The satirical elements of DKR keep it from being a true right-wing fantasy. Yes, Batman is a vigilante hero, but the fact that the problems of Gotham (and this satirical version of 1980s America) and cannot be addressed with vigilantism is made plainly evident. That the villain who ends up doing the most damage in DKR is the unnamed President (drawn to look like Ronald Reagan) and he’s outside of Batman’s reach (in fact, he seems outside of Batman’s awareness.)

Miller’s satire skewers demagogues on both the left and the right, and this is a dimension that started disappearing from his writing as he got more and more into his dark and gritty style which is why I don’t find his recent work nearly as interesting.

That’s a whole dimension that isn’t seen in Harry Brown.

I used to think Edward Woodward (Breaker Morant and the t.v. series, The Equalizer) would have been a good choice especially because he has that “moneyed” aura while still carrying a gun/beating up someone.

But Woodward has died and Michael Caine has aged to the point that he could play the part — a bit aristocratic, not afraid to be physical, experienced, and a bit world weary but still retaining a youthful glint in his eye. To play Batman/Bruce, you need all of these qualities. While Clint is a fine actor, he is humorless.

Tony V: “…and Michael Caine has aged to the point that he could play the part-a bit aristocratic….”. I am afraid that “aristocratic” is the one term that I would never use for Michael Caine. The man is purely working class in affect. Indeed, whenever he tries for something a little higher on the social scale (Cf. his OTT turn as an aristocratic officer in ZULU), it comes off as quite strained. Also, Caine is simply not capable of doing an American accent, as evidenced by his painful attempts in SECOND HAND LIONS and THE CIDER HOUSE RULES.

Some Americans mistake English accents as “aristocratic.” Only some are aristocratic.

Trajan is correct. Caine has a working class accent. A very articulate one, but it is still English working class. What he does do is project a level of dignity and bearing that comes from his character’s past as a decorated soldier.

[...] Comics should be good: Committed: Harry Brown is The Dark Knight Returns [...]

Ian Thal: “Some Americans mistake English accents as “aristocratic.” : That is very true. Just a few weeks back a friend of mine was remarking on the “aristocratic” accent used by the owner of a book shop. The owner (a very nice fellow) speaks with a very broad Mancunian accent.

Regarding Caine, I hope that no one misconstrues my comments regarding his accent as a slam against Caine. He is a very fine actor.He just can’t speak RP.

@trajan23 — you’re right — that word came to mind but I could not think of a better term to express what I meant. I realize that he has a working class accent as do several of my friends — I don’t know if they would be complimented by referring to it as aristocratic.

While he doesn’t have an aristocratic accent, I can still understand seeing him as having an aristocratic bearing. At least until you watch Zulu.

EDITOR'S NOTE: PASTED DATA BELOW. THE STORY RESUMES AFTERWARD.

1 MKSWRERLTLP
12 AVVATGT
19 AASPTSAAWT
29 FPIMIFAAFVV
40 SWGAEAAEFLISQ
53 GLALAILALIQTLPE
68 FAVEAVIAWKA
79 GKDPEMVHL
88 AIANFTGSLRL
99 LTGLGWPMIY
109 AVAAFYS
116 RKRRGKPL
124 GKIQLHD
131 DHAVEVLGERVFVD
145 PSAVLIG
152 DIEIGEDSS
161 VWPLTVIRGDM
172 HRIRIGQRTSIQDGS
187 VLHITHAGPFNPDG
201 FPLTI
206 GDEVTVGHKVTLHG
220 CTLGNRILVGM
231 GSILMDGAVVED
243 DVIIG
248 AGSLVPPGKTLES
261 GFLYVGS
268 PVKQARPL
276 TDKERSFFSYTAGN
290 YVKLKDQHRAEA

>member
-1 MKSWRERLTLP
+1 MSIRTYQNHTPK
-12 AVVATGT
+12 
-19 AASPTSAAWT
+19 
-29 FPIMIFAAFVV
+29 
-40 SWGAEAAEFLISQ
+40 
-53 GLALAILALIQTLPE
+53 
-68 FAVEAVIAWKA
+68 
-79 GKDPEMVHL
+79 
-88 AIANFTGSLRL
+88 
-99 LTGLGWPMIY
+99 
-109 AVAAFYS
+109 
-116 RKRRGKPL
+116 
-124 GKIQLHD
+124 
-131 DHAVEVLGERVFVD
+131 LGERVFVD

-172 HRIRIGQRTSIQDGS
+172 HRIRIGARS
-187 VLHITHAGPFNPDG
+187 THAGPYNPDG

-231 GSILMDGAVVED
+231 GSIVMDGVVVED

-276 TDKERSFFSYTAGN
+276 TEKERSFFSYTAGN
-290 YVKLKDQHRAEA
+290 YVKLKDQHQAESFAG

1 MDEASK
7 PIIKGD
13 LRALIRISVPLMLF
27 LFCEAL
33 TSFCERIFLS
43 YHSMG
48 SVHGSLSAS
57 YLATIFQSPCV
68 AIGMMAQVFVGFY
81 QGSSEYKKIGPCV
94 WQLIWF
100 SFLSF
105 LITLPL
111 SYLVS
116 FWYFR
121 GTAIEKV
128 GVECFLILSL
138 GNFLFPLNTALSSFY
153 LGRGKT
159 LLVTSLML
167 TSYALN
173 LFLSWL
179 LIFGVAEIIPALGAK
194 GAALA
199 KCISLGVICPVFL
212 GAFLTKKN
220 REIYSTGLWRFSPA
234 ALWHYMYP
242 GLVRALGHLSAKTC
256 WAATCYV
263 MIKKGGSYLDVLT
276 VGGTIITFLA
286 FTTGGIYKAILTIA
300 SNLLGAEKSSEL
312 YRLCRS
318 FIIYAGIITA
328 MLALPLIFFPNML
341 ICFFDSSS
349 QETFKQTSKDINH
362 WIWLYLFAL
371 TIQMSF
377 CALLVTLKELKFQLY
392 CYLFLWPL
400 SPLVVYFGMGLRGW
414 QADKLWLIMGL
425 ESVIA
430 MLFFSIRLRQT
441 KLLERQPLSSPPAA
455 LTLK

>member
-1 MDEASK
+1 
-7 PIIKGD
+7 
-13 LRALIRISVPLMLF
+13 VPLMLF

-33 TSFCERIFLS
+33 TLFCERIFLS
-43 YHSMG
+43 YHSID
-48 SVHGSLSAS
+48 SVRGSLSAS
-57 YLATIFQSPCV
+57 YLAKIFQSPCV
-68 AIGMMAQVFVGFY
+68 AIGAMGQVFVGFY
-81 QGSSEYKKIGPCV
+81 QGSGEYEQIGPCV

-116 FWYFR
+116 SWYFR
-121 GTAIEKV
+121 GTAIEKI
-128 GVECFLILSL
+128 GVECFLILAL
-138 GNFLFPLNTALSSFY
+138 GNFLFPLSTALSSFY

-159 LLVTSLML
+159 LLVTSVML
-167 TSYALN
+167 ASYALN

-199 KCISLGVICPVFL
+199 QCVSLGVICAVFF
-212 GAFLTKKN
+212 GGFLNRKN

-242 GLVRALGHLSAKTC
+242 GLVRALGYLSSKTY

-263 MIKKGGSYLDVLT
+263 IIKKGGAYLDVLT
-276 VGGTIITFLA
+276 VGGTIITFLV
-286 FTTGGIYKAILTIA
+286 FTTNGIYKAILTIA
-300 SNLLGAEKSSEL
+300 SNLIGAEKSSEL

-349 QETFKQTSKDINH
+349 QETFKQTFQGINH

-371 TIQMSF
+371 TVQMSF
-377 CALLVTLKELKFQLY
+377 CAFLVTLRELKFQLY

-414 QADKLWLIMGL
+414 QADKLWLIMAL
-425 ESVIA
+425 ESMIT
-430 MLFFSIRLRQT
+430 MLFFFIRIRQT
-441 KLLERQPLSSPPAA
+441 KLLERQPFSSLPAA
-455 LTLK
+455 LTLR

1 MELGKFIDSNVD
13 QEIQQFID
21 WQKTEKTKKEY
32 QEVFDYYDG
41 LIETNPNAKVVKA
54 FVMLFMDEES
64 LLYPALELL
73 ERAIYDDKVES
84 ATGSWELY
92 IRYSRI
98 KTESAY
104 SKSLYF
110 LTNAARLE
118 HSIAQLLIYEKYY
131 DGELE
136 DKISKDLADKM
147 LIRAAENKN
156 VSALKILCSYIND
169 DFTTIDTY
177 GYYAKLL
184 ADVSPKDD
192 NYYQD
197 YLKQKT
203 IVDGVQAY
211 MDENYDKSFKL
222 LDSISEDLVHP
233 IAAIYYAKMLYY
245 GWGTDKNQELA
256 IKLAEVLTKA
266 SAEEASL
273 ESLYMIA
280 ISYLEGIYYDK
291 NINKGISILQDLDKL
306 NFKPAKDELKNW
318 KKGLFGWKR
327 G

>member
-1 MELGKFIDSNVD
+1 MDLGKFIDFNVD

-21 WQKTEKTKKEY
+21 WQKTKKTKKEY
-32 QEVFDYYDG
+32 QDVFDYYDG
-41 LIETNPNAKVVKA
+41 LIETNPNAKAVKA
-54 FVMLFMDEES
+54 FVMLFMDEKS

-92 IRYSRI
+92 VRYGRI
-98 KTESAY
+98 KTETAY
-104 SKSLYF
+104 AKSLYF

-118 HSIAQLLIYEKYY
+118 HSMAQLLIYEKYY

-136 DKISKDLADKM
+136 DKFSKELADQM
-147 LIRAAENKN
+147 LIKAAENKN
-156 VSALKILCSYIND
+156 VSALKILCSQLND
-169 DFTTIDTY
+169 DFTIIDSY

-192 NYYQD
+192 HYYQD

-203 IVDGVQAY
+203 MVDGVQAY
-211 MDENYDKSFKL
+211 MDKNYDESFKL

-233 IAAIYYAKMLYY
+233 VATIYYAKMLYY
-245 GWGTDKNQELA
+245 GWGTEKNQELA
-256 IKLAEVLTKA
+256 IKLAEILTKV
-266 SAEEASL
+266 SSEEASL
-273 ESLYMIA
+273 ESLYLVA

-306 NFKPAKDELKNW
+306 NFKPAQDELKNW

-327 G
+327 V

Now I REALLY want to see this.

Oh and I LOVE DKR and thoroughly enjoyed DK2

I have not watched this Harry Brown movie yet. However, the idea of Michael Caine being Batman in The Dark Knight Returns is a fascinating one, especially since he played Alfred in The Dark Knight. It’s as if the hunting down of Christian Bale’s character at the end of that movie has compelled someone (Alfred/Michael Caine) to step up and take up the Batman role. Which then would lead to Harry Brown…

i think the parallels people draw between Harry Brown and Gran Torino are that they both seem like stories of the actors’ most famous characters picked up when they are older and in worlds they don’t understand. Gran Torino could be the story of Harry Callahan aged 80 as Harry Brown could be a story of Jack Carter (well, maybe not so much as Carter died if i remember correctly)

So they both fit in with the high concept of Dark Knight Returns; old man vigilante makes a last hurrah comeback, past his physical prime, because he’s sick of what the world around him has become.

my first thought upon seeing the previews of harry brown was “british death wish.” my second thought was that a better title for the movie would be “chav killer!”

I watched it last night and half way through it thought to myself “hmmm, better version of Death Wish”

Olly, Carter doesn’t die at the end of Get Carter. The ending of the film was left as is to make it appear as if he had died, but if you’ve read Hughes’ original novel Carter Takes a Train, Carter is shot, but still living at the end. There used to be a rule in English cinema – I don’t know if it was in the US cinema, too – where the bad guys being seen to get away/win was prohibited. So, Mike Hodges deliberately kept the camera at a far-away enough distance that the audience would have to make up their own mind. Similarly, the end of the Italian Job, where the bus hangs over the edge of the cliff, was the only way that the makers could get away with the “bad guys” escaping. Cheers.

Edit: in the later released version of Get Carter, the scene is reshot to show Michael Caine taking a bullet to the head in close-up.

Harry Brown lover

June 4, 2010 at 6:26 am

I thought Harry Brown was a great film and i thought it was a good representation of the youth of today(not all but a good deal of them)- a bunch of idiotic violent twats that get their kicks out of causing violence to others. Yes the movie’s view may be a little right wing, but hey, maybe the world needs a bit of extremism. Bring on the Batman!!

funkygreenjerusalem

June 4, 2010 at 6:41 am

So, Mike Hodges deliberately kept the camera at a far-away enough distance that the audience would have to make up their own mind.

Nah, he dies in all versions – the film is full of references to the fact he’s going to die, from the very first shot!
(As Hodges calls it on the commentary, ‘curtains for Carter’),